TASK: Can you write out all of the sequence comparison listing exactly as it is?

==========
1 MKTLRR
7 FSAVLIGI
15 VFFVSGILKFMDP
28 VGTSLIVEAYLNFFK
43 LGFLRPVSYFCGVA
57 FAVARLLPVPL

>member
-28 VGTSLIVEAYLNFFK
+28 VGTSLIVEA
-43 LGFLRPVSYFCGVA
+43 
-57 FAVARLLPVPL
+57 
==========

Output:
1 MKTLRR
7 FSAVLIGI
15 VFFVSGILKFMDP
28 VGTSLIVEAYLNFFK
43 LGFLRPVSYFCGVA
57 FAVARLLPVPL

>member
-28 VGTSLIVEAYLNFFK
+28 VGTSLIVEA
-43 LGFLRPVSYFCGVA
+43 
-57 FAVARLLPVPL
+57 